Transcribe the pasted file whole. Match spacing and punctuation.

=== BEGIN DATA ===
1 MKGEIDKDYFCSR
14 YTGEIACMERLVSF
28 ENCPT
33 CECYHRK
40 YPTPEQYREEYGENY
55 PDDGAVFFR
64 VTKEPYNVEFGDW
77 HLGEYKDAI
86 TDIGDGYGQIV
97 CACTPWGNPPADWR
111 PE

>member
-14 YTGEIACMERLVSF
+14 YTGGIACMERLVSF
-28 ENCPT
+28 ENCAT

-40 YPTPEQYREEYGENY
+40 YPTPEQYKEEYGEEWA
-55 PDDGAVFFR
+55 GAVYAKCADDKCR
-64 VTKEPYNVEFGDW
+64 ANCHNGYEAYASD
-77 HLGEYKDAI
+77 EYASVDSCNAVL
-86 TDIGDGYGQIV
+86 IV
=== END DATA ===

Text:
1 MKGEIDKDYFCSR
14 YTGEIACMERLVSF
28 ENCPT
33 CECYHRK
40 YPTPEQYREEYGENY
55 PDDGAVFFR
64 VTKEPYNVEFGDW
77 HLGEYKDAI
86 TDIGDGYGQIV
97 CACTPWGNPPADWR
111 PE

>member
-14 YTGEIACMERLVSF
+14 YTGGIACMERLVSF
-28 ENCPT
+28 ENCAT

-40 YPTPEQYREEYGENY
+40 YPTPEQYKEEYGEEWA
-55 PDDGAVFFR
+55 GAVYAKCADDKCR
-64 VTKEPYNVEFGDW
+64 ANCHNGYEAYASD
-77 HLGEYKDAI
+77 EYASVDSCNAVL
-86 TDIGDGYGQIV
+86 IV